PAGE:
Course Number: BGS 390
Course Title: Social Sciences Seminar
Check the general education core area for this course: Social Sciences
Department(s) in which course will be taught: Bachelor of General Studies
Faculty member(s) responsible for course: Coordinator of the BGS Program,
Dr. Anne Hubbard
Office: Shepard 252
Office Phone: 277-5305
Will non-tenure track faculty teach this course? Yes
If yes, approximately what percentage of sections will be taught by non tenure-track faculty? Currently, only one section of the course is offered at a time. It has been taught by part-time faculty for the past decade or more.
The integrated skills** that this course will focus on are:
*Note: At least three integrated skills are required.
Course description (as would be found in catalog):
390 Social Science Seminar (I or II, 6) Exploration of the social sciences for BGS students who have completed the Pro-Seminar, started their major, and have the consent of their advisor. (Seminar) Required of BGS students. Staff (S)
By the end of the course, students are expected to demonstrate, in their classroom and in their on-line comments and questions, their papers, and their examination answers:
(a) the ability to think critically:
The course requires students to think critically in a variety of ways. For example, students are asked to examine and evaluate web sites in terms of their reliability and soundness of social scientific approach. Students are also required to judge the merits of arguments presented by proponents and opponents of various social measures, such as welfare reform or raising the minimum wage; and to form--and support--their own positions on these issues.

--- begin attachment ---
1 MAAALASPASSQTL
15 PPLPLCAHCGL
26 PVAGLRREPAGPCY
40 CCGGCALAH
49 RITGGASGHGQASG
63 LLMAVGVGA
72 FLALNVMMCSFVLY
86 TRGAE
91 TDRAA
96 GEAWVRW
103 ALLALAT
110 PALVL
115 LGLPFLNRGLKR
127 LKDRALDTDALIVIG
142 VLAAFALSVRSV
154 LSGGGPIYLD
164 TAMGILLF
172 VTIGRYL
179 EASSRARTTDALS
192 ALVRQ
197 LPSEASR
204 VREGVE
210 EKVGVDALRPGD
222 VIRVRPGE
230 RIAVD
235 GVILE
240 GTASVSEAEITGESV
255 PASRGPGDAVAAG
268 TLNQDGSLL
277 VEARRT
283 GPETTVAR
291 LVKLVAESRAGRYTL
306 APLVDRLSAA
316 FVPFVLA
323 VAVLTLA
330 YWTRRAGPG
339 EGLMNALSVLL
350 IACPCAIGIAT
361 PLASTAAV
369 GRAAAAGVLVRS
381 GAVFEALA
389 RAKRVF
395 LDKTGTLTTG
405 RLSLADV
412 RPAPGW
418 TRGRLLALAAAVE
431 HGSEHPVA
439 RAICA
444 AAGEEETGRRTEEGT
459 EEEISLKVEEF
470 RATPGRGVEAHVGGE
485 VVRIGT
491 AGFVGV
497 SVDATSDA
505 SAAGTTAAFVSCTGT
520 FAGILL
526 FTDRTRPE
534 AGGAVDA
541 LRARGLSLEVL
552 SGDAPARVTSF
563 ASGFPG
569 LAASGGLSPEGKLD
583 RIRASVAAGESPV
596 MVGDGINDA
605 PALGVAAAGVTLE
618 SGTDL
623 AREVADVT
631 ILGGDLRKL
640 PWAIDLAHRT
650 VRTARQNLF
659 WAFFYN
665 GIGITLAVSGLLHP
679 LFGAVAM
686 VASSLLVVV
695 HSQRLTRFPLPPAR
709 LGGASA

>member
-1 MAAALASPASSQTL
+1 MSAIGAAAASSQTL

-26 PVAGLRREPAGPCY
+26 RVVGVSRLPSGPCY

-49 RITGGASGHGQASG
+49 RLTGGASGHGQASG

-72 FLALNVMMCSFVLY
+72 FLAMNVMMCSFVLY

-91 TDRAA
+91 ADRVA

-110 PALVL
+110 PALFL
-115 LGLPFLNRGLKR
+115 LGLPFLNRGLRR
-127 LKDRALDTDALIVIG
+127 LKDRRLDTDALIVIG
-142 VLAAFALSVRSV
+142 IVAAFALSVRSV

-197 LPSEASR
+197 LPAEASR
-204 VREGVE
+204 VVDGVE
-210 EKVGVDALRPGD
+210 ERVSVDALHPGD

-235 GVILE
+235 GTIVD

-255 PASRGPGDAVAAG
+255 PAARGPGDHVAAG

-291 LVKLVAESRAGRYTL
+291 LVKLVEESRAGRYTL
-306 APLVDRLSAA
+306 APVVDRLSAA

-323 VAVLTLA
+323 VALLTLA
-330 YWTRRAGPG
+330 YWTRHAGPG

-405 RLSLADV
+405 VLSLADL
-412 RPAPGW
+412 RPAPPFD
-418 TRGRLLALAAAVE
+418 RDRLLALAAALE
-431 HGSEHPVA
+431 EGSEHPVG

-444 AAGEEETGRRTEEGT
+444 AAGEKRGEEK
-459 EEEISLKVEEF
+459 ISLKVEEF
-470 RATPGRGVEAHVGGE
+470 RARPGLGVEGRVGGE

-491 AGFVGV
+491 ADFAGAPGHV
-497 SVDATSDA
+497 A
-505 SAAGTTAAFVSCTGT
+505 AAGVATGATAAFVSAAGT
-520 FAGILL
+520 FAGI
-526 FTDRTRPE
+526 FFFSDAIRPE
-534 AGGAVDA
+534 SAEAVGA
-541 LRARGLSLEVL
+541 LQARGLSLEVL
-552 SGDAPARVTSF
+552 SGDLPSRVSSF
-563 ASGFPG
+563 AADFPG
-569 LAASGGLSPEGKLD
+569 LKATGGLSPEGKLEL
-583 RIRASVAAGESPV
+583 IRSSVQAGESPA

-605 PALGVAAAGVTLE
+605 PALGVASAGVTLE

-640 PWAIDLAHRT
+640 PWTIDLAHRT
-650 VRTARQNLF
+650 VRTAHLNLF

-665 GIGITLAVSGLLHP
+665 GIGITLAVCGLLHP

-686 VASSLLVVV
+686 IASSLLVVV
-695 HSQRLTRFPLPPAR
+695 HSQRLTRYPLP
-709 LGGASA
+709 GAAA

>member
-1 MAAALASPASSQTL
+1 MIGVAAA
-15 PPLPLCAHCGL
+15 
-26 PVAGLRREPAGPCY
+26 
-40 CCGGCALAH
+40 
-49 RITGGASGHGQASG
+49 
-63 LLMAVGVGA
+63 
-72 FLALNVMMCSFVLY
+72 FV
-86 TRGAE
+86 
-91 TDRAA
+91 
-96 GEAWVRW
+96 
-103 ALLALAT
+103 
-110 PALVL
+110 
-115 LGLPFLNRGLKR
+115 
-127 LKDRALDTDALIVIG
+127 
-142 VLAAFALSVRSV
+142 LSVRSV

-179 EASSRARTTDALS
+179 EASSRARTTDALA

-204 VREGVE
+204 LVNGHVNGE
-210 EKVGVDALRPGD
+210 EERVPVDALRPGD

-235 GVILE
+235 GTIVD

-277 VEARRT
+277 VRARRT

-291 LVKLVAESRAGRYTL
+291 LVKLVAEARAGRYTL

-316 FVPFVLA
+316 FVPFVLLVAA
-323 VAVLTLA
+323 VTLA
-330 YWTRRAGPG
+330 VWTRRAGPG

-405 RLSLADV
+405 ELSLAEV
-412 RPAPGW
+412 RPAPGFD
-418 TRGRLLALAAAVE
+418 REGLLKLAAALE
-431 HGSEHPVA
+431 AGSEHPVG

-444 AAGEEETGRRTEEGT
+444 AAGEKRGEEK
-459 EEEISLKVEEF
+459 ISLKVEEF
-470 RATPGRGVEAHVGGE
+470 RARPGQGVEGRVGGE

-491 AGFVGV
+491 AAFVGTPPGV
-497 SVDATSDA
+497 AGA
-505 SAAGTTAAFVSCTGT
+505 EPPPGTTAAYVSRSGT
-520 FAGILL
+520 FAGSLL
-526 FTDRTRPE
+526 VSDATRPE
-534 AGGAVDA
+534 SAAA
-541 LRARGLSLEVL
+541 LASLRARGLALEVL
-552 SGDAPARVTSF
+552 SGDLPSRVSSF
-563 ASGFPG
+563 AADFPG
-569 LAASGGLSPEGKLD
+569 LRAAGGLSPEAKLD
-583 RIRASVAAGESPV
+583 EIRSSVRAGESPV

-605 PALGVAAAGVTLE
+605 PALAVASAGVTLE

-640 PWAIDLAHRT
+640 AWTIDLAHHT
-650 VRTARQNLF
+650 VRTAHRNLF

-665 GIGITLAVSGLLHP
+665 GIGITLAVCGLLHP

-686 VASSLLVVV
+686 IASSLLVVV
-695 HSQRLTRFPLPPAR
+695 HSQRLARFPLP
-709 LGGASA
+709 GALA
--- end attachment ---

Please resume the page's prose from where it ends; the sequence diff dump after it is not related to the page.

(b) the ability to use the methods and materials characteristic of social science:
The course has approached this goal in a number of ways over the years. We have asked our students to use the ethnographic methods of the anthropologist to study social interactions in urban settings; we have required students to study census tables to determine the ethnic, racial, and occupational characteristics of Providence at various points in time; we have assigned students to classify the types of people featured on Time magazine covers over the past thirty years and to note frequency patterns by race, gender, ethnicity, class, and occupation.
(c) the instilling of a commitment to intellectual curiosity and lifelong learning:
We have attempted to achieve this goal by asking open-ended questions in class discussions and on examinations. We have focused upon course topics which have relevance to students' everyday lives: the role of the media in today's society; the impact of popular culture upon our attitudes and values; the ways in which Rhode Island today has been shaped by the economic, social, and political events and trends of the past; and the ways in which our work experience is impacted by broad changes in the economy and society.
(d) an openness to new ideas with the social skills necessary for both teamwork and leadership; the ability to think independently and be self-directed; to make informed choices and take initiative
We have required students to participate in group projects each semester. Groups have researched topics and presented their findings in oral presentations, having divided responsibilities and tasks and then merged their work into a group product. We have provided students will considerable latitude in determining how to carry out group and individual projects.
(a) This course is intended to advance the understanding of human behavior and/or human development.
The organizing themes of this course&endash;Work in American Culture, The American City, Theories of Popular Culture, News and American Society&endash;have been chosen for their relevance to the study of human behavior. We have studied the ways in which people's behavior is shaped by their environment; we have examined the impact of various types of workplaces have impacted the actions and interactions of employees; we have analyzed the process of assimilation in the lives of newcomers to a society, focusing upon the experiences of immigrants in the past and present; etc.
(b) This course applies social scientific theoretical perspectives and/or social science concepts to contemporary societal issues in order to expand the knowledge base in the social sciences.